I did not really know Steve Madden, but …

By on October 24, 2012

I did not really know Steve Madden, but …

His passing has bore a space in my thoughts and I’m not exactly sure why.

Part of me believes it’s because of my odd connection to his wife, Carrie.

I first met Carrie DiMuzio two decades ago, which says something since we’re both in our mid-thirties. I was a page for, who else, Charlie Crist, in the Florida Senate.  This meant a week away in mythical Tallahassee, which loomed so large to this high school senior eager to become a Seminole.

Carrie was also a page that week.  Quite honestly, I had never met anyone like Carrie before then. She was so sophisticated for her age. So much cooler than me. She was actually too cool for me and decided to befriend my classmate Estella more so than me during this sojourn into Florida politics.

I remember each day of those five in Tallahassee, Carrie, just another high school student like myself and Estella, knew exactly where all the good parties were, where everyone was going after work, etc. She was 16 or 17 and connected!

I thought I was cool by just making it to Tallahassee, to be within earshot of Florida State (these were the Charlie Ward days after all — EVERYONE wanted to go FSU). Carrie showed me what it meant to be cool.

I mostly forgot about Carrie DiMuzio until last year when I was running my “TallyMadness” competition to determine who is the “best” lobbyist in Florida. In a very touching show of support, Steve Madden was voted the winner. Reading about Steve, who I had only met in passing, I learned that he was married to Carrie.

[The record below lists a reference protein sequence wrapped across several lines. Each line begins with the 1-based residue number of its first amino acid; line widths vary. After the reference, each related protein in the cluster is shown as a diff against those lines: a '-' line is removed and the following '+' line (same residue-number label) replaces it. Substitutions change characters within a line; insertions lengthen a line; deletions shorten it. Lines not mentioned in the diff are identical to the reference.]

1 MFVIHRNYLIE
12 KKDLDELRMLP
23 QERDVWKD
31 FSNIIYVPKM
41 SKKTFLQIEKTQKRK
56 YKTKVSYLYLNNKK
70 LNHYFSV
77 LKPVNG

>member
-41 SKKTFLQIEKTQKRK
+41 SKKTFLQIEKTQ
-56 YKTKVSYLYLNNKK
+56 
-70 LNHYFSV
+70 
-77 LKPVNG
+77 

I immediately thought, man, this guy must be big time if he’s married to her.

Turns out I was exactly correct.

I don’t know Steve Madden, but I’ve come to understand what he stands for, or at least part of what he stands for. He represents that untouched, but threatened, part of “this thing of ours” or however you want to describe politics and consulting and lobbying.

The untouched aspect that allows most of us, at our finest hours, to put aside the adversarial back-and-forth to be our better angels.

Don’t believe in these better angels? Go read Steve’s Facebook page. Read about the many, many lives he impacted for the better. Than ask yourself, if you died today, would people be saying the same about you.

I don’t know Steve Madden, but his death is having a profound, albeit contained, impact on me. His death is the first of someone I knew since the birth of my daughter, Ella. Steve Madden, to me, is like the headline on the newspaper printed on the day of Ella’s birth.

He’s a reminder, an inspiration, a touchstone.

I wish I had known you better, Steve.

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